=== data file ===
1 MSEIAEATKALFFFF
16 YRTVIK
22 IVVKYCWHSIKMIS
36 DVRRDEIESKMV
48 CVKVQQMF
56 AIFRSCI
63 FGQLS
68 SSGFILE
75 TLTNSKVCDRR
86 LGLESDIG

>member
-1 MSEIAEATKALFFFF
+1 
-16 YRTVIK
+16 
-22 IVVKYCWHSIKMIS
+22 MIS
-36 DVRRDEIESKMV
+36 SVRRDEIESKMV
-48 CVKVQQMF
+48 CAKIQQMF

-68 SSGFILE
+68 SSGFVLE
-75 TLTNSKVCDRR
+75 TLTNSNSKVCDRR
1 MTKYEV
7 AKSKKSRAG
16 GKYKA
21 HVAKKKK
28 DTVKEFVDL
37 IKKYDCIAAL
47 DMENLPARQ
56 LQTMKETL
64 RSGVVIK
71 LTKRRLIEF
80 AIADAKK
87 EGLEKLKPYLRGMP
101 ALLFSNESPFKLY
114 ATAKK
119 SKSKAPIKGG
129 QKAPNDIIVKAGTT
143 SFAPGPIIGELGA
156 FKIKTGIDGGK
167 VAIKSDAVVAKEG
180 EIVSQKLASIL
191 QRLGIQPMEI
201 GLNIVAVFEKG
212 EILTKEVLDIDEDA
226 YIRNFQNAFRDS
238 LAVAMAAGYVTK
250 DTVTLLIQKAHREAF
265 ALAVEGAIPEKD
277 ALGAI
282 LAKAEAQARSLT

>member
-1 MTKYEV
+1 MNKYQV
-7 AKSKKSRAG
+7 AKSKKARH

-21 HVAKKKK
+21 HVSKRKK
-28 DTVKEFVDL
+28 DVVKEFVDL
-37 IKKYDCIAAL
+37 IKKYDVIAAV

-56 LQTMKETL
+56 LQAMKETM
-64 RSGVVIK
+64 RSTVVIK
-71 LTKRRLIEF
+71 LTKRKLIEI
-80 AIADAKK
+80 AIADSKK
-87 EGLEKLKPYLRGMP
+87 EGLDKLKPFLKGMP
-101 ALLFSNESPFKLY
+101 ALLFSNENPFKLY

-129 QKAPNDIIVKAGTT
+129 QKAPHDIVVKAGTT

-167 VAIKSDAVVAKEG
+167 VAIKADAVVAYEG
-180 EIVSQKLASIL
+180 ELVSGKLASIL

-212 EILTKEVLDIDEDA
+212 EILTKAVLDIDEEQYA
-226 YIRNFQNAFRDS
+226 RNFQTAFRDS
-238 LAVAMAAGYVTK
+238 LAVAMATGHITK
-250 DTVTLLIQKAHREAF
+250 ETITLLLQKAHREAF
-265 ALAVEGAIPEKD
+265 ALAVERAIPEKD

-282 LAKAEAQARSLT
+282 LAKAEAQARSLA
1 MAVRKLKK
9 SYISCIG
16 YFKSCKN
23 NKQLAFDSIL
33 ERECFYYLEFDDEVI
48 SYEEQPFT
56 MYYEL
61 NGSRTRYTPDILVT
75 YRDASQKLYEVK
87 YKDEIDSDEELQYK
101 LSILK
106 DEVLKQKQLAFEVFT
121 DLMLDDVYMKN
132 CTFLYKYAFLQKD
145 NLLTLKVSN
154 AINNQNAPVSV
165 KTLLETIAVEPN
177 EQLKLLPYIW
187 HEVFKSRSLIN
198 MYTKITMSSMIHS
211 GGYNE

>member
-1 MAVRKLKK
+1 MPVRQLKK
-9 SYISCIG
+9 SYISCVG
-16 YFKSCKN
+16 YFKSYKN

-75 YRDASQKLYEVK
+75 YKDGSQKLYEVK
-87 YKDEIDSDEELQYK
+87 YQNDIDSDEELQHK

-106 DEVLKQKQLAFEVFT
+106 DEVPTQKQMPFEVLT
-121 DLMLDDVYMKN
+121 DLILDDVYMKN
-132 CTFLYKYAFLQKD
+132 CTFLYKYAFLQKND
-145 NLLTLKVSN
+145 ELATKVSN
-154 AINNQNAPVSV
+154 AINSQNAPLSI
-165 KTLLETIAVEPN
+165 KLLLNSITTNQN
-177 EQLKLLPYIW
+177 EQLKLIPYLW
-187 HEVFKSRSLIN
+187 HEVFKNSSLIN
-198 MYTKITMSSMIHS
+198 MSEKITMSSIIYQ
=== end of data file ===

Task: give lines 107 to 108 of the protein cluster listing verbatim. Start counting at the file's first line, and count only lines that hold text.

106 DEVLKQKQLAFEVFT
121 DLMLDDVYMKN